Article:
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More Fruits of Solitude (Pt 2)


I’ve mentioned in this blog that I lead quite a few days of solitude and silence for Christian leaders every month. It is my most favorite and fruitful ministry. Sometimes these days are for an unrelated group who gather for a single day together. Sometimes it’s a leadership team from a particular Christian ministry. I’ve often said that one of the greatest “fringe benefits” of my ministry is that I have days like these regularly because my work is to provide them for others. When I lead these days, I often write in my journal during the time alone and quiet before God. Below are a few scattered notes from such a day a while back.

On distraction. I’ve discovered I haven’t much power over whether or not I will be distracted in these days alone with God. Noises or interruptions will come from outside of me. Thoughts or feelings will arise from within me. I don’t know how to stop this. What I do have some control over is how I respond or react to these involuntary distractions. I can choose to get wrapped up in solving, wrestling with or otherwise engaging them, or I can decide not to bite the bait and simply let them pass. It’s not as easy as it sounds, but it’s good work when I do it.

On the creative benefits of solitude with God. What have been some of the practical fruits of this regular practice of time alone and quiet before God? What good things have come for me or for others in them?

  • Creativity – drawings, poems, prose, songs.
  • Wisdom, insight and perspective.
  • Peace and rest.
  • A greater and simpler awareness of God with me.
  • A sense of fresh encounter with God
  • A sense of being loved and favored by God.
  • A heart at restful attention with God.
  • When shared with others, a deeper sense of community and unity, even with others who are very different from me.

On the Benedictine vow of stability. This vow is simply a way of saying that there is usually great virtue in staying put, rather than moving on. Do we need to hear this in our dramatically mobile culture? How many marriages have been abandoned that could instead now be much more fruitful through perseverance and willing work? How many have stepped away from one church fellowship just when conflict or challenge could have resulted in new places of rootedness in and reliance on Jesus?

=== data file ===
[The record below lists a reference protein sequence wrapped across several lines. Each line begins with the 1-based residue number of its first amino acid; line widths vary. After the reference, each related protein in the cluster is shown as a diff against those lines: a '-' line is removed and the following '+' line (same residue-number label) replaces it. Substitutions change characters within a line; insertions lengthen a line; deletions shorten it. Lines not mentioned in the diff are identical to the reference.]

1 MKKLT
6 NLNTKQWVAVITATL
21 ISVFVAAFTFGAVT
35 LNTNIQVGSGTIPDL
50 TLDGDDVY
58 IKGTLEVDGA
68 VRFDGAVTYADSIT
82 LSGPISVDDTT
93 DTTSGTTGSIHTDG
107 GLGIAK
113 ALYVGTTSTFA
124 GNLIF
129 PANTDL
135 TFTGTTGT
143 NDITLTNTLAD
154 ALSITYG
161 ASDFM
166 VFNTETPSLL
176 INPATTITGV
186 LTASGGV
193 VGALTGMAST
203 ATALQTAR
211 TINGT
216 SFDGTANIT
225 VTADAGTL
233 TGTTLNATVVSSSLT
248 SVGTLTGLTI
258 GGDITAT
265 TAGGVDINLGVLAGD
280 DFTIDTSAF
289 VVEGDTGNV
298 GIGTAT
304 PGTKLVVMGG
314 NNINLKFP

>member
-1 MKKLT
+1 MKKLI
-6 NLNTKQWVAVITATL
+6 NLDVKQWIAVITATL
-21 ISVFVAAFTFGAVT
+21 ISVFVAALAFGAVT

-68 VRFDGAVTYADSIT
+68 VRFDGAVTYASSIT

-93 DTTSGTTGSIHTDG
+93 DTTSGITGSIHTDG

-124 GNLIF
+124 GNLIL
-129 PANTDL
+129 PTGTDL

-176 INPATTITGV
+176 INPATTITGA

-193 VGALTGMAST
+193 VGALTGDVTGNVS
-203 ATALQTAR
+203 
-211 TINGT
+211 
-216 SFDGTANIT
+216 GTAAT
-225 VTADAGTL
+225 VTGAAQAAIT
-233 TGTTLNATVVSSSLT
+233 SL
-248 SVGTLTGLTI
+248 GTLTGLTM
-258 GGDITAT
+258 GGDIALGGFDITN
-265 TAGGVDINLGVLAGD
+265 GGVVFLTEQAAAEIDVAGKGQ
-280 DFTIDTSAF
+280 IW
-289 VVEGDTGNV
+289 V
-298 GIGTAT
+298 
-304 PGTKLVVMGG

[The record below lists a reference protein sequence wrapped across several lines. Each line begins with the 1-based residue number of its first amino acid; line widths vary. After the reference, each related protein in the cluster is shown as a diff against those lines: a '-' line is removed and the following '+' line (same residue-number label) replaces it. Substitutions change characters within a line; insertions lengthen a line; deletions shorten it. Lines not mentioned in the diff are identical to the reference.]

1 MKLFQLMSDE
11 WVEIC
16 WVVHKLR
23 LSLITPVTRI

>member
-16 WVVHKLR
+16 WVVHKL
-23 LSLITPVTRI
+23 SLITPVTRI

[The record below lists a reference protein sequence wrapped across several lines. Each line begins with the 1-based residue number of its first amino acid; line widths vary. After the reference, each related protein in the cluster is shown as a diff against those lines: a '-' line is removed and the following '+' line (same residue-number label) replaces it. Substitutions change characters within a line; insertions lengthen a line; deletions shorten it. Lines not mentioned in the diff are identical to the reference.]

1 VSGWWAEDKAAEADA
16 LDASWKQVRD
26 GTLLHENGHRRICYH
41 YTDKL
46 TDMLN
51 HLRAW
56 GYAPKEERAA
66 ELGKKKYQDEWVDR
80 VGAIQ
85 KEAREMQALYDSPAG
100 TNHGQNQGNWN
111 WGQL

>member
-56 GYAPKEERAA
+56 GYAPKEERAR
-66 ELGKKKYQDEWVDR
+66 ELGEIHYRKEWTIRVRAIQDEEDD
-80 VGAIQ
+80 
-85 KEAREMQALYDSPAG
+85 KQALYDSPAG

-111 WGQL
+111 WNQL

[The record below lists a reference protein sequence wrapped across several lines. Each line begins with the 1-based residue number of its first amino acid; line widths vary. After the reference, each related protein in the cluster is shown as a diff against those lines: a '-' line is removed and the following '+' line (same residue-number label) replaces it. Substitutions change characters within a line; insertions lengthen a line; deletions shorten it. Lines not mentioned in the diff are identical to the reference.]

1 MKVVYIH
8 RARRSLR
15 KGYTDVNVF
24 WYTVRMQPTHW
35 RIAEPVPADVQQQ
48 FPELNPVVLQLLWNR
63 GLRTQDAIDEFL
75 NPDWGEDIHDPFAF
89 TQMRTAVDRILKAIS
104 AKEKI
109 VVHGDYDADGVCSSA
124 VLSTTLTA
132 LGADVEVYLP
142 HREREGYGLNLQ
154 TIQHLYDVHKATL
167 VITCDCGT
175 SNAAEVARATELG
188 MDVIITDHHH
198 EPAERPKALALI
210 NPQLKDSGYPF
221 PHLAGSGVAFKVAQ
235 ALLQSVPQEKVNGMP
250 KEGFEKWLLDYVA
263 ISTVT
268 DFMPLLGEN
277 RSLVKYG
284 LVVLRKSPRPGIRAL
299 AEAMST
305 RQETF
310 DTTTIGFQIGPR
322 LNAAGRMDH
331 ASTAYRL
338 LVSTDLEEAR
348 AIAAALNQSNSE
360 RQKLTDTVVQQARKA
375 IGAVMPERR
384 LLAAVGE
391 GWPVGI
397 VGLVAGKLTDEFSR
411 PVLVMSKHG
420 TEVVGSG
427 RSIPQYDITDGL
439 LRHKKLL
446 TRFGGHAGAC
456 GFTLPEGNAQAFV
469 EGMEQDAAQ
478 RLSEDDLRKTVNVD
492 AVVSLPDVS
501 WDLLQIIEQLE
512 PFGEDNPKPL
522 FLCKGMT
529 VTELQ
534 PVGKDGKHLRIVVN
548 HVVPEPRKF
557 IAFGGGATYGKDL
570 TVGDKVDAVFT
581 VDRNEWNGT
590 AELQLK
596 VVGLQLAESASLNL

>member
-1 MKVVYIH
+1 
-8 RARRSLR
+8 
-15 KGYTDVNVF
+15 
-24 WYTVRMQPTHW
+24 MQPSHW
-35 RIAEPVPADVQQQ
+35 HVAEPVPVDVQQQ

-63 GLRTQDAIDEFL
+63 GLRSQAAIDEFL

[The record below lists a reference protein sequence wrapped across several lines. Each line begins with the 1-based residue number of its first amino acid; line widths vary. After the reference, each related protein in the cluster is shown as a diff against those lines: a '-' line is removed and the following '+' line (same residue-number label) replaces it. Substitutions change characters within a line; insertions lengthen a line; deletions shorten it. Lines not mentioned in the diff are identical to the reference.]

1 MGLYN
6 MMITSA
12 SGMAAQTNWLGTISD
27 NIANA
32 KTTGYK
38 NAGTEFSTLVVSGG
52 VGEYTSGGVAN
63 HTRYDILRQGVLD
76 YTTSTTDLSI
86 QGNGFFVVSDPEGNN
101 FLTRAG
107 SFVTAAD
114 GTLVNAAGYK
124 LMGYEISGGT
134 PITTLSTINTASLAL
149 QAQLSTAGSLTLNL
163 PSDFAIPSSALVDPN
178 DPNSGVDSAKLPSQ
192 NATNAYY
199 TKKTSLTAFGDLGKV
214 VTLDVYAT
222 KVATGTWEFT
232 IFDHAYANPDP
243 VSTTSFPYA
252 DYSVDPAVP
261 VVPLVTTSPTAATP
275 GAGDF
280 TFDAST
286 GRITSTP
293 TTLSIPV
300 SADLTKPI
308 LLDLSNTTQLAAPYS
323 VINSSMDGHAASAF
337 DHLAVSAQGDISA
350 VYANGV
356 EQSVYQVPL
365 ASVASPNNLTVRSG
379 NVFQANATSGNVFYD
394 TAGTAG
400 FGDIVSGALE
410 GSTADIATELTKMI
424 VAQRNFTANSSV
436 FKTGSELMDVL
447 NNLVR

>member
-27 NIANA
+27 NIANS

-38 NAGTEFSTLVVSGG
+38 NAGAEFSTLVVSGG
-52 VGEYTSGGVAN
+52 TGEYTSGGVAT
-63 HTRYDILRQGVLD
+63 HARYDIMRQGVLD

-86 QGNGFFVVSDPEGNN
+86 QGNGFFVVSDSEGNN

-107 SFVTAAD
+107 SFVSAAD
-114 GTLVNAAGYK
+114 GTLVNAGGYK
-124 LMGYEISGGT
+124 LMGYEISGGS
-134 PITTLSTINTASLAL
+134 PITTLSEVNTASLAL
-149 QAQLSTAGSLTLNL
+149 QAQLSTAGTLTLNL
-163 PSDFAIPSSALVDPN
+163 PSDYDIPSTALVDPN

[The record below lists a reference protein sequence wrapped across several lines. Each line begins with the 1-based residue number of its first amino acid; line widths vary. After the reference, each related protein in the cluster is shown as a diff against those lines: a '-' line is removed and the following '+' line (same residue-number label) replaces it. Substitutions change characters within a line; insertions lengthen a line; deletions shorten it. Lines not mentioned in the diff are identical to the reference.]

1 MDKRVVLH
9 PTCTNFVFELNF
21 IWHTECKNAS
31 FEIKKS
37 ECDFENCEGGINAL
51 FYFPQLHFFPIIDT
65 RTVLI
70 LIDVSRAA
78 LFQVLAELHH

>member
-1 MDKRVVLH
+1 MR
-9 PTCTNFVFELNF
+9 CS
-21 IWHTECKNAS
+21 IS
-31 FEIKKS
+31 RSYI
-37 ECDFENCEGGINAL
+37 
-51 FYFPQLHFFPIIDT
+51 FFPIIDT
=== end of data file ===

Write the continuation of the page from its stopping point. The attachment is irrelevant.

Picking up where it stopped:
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More Fruits of Solitude


Bethlehem, Church of the NativityOne of my favorite ministry opportunities is providing what a mentor, Wayne Anderson, called “EPC”s (Extended Personal Communion with God). I wrote about this in chapter 10 of An Unhurried Life. Recently, I led a day like this with a group of leaders. After a few hours alone and quiet with God, we came back together to debrief our experiences.

As I was listening to the creative and unique ways that God had been present to each one, I realized that what I enjoy far more than being a speaker or presenter is being a facilitator of vital encounters with Jesus. This skill is not so much about putting words together in a way that is entertaining, interesting or captivating. (I won’t discount that God often gives me a one-liner that seems to help others, but I enjoy those more when they come in an interactive moment rather than in a one-way lecture).

I really feel I’m at my best in those interactive moments like a debrief. Someone shares a story of their encounter with God, and a thought comes that seems to help put that encounter into some context, or helps others identify with and enter into it. It is these encounters and this interaction that seems to be a catalyst for people actually practicing the presence of Jesus rather than talking about his practice.

I like having unhurried time and space like a retreat where people open more to God, then I can come along and help them more deeply understand and appreciate those encounters.

Here’s a practical insight that came during this particular debrief. One of the participants shared that they felt drawn to begin fasting. I shared that when we practice disciplines of “not doing” something, like solitude (no company), silence (no conversation), fasting (no eating), secrecy (no seeking recognition for our good ) or simplicity (no unnecessary spending), it causes our desires to become focused. When the desire for conversation inevitably surfaces in the midst of silence, I can say, “I do want conversation, but I want Jesus more.” Or in solitude, I can say, “I do want company, but I want Jesus more.”

In fasting, this is where I learn deeply that we do not live only by the bread we eat, but by everything God communicates to us. “I do want food, but I want Jesus more.” Disciplines of abstinence bring focus to our desires. When I find my desires scattered here and there, it may be good to ask which disciplines of disengagement is Jesus inviting me to practice to bring focus to my desires.